The Balkans comes to Water
Refugees from the Balkans appear to love caf© culture, as evidenced by the gatherings Dish has often seen outside at Greenberry's, where long discussions in the guttural mother tongue are held over cups of coffee and cigarettes. So it's no surprise that we finally have a Balkan caf©, named appropriately enough the Balkan Bakery Caf©. The small space on West Water Street, beside Sidetracks Music, opened just two weeks ago, but visitors to the Charlottesville City Market have been familiar with the Cetic family's pastries, pies, and breads for the last three years.
"Everyone knows us at the Market," says Nemanja Cetic, 23, whose mother and father moved he and his sister here 10 years ago with the help of the local International Rescue Committee.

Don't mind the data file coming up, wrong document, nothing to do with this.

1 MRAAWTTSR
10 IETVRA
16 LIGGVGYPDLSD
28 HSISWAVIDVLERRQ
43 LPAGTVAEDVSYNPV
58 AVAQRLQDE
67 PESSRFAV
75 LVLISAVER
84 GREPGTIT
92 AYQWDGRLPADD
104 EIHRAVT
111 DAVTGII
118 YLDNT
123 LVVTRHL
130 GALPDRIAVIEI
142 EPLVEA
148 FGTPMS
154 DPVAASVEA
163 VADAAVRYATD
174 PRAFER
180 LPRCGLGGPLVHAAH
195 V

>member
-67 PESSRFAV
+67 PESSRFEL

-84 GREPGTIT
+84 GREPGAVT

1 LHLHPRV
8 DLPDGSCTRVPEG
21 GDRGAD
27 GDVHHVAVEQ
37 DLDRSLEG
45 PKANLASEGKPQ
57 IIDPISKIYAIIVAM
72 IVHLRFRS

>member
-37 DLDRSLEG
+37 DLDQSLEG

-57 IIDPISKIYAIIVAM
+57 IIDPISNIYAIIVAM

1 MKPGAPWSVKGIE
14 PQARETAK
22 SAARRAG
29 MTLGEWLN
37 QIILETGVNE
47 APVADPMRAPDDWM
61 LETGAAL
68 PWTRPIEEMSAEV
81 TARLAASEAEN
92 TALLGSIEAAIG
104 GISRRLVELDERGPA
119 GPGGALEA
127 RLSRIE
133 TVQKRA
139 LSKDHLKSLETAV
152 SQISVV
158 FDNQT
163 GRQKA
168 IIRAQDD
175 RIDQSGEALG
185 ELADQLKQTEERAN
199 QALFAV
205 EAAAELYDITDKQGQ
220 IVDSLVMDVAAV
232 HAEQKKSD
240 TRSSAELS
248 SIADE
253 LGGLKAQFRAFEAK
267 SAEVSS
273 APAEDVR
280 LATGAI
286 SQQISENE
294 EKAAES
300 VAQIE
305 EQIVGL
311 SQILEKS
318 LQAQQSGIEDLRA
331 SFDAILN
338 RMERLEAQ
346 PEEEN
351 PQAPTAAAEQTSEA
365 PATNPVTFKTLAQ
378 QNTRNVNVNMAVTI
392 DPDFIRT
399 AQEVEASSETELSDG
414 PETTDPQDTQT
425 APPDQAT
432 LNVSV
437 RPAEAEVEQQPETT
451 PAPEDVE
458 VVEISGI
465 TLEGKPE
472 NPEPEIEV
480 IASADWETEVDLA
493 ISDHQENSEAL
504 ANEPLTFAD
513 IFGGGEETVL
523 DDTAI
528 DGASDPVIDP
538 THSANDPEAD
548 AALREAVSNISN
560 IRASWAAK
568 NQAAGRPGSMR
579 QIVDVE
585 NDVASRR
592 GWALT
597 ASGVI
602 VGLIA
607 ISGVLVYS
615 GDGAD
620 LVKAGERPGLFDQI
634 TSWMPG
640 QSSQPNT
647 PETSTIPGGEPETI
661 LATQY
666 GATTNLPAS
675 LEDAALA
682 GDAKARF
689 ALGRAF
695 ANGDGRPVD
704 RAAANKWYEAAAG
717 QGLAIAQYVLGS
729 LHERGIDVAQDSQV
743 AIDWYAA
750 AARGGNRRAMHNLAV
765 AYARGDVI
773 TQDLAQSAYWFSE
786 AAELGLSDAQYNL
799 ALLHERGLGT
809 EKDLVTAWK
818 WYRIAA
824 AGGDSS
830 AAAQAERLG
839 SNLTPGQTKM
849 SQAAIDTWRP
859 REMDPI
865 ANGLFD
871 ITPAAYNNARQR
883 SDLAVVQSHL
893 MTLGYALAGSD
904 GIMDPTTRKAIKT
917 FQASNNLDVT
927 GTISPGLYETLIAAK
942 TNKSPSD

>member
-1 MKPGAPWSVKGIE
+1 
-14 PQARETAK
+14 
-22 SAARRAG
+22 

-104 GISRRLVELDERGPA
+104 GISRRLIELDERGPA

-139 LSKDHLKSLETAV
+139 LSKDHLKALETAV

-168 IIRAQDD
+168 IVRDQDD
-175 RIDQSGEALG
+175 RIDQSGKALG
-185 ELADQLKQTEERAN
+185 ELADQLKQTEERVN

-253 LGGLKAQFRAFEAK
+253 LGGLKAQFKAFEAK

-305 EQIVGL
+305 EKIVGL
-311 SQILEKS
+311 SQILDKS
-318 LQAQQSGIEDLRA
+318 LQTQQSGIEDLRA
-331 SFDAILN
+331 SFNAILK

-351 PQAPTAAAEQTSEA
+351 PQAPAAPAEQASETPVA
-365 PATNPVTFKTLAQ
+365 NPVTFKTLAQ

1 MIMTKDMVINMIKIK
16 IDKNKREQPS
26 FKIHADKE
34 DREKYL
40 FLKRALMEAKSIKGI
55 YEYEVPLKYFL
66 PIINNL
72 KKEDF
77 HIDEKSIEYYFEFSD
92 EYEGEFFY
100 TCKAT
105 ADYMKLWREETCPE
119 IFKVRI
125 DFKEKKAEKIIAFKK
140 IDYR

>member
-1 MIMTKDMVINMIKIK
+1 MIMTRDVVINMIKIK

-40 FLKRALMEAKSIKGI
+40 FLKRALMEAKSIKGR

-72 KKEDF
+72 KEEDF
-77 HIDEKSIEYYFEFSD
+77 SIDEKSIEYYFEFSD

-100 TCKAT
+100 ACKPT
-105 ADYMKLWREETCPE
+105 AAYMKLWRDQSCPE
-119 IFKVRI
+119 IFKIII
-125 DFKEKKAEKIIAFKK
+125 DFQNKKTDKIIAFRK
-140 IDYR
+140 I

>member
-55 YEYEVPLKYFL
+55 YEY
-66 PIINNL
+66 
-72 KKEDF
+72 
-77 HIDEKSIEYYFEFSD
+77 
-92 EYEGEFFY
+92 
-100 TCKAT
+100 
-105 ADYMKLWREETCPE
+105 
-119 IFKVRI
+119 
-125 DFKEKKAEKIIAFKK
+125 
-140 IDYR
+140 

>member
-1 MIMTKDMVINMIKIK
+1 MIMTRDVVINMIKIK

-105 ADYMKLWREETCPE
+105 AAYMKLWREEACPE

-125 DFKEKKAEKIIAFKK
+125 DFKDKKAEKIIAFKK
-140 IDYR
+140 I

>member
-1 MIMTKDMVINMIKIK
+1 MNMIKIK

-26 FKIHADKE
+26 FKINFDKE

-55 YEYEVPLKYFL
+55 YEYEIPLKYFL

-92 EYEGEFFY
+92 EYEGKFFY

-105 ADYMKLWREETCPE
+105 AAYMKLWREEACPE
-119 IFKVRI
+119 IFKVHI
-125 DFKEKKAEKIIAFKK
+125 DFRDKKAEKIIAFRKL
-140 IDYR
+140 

"We're from Bosnia, but we lived in Croatia, Serbia, all over when the war started," says Cetic, referring to the brutal conflict known as the Bosnian War (1992-1995), which claimed over 100,000 lives and created over a million refugees like the Cetics.
"I think we were like the third family that the IRC helped to re-locate here," he said.
Most of what they serve are traditional Balkan creations, says Cetic, such as their Meat Pie (Burek) and Cevapcici, a kind of grilled minced meat sandwich, the recipes for which are hundreds of years old, he says. Their traditional baklava is also a favorite.
Another special treat is their traditional Bosnian coffee, prepared by boiling finely ground coffee (along with sugar if you like) in a small, pear-shaped pot, at the bottom of which the coffee dregs settle before it is poured unfiltered into small cups. It's a simple method Dish has always thought of as Turkish coffee, but apparently the Bosnian method has variations that make it unique. Regardless, both methods yield a cup of coffee that is definitely not for the faint-hearted.
As Dish says good-bye and heads out the door, the fresh Burek warm in the brown paper bag between our fingers, we can't help but imagine what the Cetics had been through, and marvel at how far they'd come to this little spot on Water Street.